Comment by Nathan — April 13, 2010 @ 12:52 pm

  8. Chris: this is the best thing since Downcounting. A regular series of first-person accounts of story snafus like this one would be most welcome!

    Comment by Rand — April 13, 2010 @ 5:29 pm

  9. You kind of ignore the stupidest part. Jean’s original plan was to create a threat to the superheroes and their families. However, she does this by trying to give Sue a minor stroke, or something? Would the whole superhero community really band together against minor strokes?

    Comment by Joe — April 15, 2010 @ 10:27 am

  10. Geez, Chris. It’s just a comic book. I mean, Herbie the Fat Fury bops unlikely “Lionosaurs” with a lollipop!

    Comment by TimCallahan — April 15, 2010 @ 8:41 pm

  11. I haven’t picked up the third volume of Herbie Archives yet, but I hope your comment to this post as is as close as Herbie ever ever gets to the tone and content of Identity Crisis. I don’t know if I can handle Ticklepuss having a heretofore unseen pattern of sexual abuse.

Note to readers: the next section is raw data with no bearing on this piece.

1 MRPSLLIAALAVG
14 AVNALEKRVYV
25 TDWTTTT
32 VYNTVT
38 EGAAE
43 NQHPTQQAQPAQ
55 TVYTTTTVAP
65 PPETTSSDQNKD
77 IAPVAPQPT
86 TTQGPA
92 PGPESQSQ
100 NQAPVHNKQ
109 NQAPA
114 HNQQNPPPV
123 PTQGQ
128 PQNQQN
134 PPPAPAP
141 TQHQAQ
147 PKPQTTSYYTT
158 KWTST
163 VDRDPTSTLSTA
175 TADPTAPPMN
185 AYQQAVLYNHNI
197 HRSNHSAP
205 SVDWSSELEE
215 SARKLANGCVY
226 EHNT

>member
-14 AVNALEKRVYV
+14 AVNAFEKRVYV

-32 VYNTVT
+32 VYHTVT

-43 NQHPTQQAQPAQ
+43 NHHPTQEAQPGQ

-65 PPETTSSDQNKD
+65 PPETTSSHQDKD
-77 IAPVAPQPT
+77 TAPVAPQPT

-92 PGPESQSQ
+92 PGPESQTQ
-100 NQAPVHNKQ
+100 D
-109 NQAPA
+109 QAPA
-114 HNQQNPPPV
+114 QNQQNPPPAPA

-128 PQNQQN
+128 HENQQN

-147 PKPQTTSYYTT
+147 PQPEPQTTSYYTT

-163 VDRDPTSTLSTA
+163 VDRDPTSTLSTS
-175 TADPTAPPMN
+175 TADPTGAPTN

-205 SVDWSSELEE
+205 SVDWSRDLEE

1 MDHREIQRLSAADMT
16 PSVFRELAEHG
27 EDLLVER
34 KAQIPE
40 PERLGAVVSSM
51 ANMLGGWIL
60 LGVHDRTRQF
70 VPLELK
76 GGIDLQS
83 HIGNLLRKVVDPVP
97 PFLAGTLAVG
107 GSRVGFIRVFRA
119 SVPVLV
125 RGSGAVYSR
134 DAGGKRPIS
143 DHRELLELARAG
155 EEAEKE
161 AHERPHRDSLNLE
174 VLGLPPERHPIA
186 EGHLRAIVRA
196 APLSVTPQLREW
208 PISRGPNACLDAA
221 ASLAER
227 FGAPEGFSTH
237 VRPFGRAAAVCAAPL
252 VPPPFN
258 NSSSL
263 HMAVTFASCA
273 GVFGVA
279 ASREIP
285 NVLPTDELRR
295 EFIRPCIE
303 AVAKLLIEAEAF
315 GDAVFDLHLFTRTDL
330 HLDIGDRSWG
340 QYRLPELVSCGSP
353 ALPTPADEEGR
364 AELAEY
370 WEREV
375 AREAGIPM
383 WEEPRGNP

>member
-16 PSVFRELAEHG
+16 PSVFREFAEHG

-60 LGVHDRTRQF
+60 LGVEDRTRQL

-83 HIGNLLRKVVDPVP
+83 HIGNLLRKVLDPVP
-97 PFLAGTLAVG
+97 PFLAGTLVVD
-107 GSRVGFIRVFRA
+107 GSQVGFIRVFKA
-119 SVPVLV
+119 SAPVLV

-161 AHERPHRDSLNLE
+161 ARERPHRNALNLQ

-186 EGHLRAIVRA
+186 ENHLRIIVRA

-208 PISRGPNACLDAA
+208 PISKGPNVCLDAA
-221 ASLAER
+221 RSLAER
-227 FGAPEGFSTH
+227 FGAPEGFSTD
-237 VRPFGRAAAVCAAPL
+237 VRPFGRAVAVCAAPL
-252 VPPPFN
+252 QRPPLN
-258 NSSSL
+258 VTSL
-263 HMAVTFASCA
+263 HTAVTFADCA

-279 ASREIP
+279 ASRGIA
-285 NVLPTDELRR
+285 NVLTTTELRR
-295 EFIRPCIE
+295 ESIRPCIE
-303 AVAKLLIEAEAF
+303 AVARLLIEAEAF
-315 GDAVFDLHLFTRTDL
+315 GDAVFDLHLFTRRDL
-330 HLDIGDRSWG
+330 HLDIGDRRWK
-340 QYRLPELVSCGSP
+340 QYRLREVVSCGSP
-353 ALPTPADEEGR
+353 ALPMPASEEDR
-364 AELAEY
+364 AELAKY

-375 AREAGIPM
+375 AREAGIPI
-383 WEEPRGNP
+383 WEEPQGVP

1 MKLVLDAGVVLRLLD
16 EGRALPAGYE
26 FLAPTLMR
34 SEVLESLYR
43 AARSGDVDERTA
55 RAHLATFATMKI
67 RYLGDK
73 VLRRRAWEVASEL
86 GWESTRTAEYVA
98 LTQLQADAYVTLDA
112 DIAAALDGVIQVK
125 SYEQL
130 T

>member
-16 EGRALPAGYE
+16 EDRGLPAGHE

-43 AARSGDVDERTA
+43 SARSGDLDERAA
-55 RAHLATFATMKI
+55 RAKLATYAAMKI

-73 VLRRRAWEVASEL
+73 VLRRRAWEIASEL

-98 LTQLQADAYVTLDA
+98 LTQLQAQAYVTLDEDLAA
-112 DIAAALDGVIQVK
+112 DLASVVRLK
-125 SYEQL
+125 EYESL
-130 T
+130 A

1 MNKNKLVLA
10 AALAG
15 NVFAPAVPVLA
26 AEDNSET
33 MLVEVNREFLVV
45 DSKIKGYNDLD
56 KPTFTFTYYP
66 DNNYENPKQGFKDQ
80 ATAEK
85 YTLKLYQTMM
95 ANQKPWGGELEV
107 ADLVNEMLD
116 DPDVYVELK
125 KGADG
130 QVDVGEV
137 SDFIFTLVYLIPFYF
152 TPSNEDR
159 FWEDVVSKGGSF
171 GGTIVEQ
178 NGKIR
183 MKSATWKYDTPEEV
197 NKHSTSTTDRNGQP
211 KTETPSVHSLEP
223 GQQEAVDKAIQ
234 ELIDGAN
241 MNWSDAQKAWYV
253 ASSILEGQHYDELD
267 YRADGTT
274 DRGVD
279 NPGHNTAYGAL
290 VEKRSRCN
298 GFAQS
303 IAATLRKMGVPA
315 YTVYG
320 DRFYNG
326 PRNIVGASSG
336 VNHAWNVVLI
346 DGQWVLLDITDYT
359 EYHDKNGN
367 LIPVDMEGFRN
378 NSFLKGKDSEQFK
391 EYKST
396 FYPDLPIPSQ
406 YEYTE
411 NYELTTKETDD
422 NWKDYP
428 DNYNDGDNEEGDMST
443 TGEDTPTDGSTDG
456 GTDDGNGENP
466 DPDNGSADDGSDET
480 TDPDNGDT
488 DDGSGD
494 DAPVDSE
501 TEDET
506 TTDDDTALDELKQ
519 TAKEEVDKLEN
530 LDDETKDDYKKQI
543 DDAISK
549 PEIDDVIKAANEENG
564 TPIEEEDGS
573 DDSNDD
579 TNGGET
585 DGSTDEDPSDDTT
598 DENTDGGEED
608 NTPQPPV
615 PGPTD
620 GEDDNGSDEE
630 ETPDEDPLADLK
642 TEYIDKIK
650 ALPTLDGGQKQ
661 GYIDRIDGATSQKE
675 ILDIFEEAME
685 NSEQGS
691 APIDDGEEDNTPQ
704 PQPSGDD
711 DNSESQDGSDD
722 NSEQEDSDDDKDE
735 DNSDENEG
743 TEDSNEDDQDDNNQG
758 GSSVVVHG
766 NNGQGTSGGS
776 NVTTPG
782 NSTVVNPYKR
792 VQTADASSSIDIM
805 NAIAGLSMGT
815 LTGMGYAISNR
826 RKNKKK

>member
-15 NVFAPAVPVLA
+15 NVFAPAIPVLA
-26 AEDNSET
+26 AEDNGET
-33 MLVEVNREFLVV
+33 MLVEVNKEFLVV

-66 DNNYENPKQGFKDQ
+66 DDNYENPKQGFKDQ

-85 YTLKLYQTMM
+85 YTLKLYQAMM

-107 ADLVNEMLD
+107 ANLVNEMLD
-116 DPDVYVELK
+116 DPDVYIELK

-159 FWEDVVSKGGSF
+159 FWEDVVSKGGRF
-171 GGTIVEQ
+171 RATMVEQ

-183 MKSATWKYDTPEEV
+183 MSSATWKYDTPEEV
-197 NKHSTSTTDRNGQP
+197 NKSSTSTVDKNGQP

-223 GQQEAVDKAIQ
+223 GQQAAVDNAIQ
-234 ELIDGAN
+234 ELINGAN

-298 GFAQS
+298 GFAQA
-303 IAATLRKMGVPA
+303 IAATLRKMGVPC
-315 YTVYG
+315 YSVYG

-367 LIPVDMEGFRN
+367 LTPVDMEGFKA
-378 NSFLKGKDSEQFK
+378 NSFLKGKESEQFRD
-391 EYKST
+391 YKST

Comment by Chris Eckert — April 15, 2010 @ 9:11 pm

  12. […] HORROR! Chris Eckert does his civil duty in reminding everyone just how terrible Identity Crisis was: “Oh no! It appears that my untrained walking on Sue’s brain has caused her […]

    Pingback by Sunday Brunch: 4/18/10 | Comics Should Be Good! @ Comic Book Resources — April 18, 2010 @ 12:07 pm

  13. “As Jean says the words, my stomach sinks down to my testicles”.
    *goes and has a lie down…

    Comment by Adam — April 18, 2010 @ 6:18 pm

  14. Identity Crisis’ main problem is that the villain and victim made no narrative sense.

    By the point of Identity Crisis, Ray Palmer’s identity was public knowledge. Ralph Dibny never kept his ID a secret. Why would everyone else be worried about their loved ones when there was no evidence of anyone with intimate knowledge of secret identities. It even diminished the reasons for wiping Dr. Light. He threatened their loved ones with no apparent means to identify them. He raped Sue, wife of a publicly known hero, while in the JLA satellite.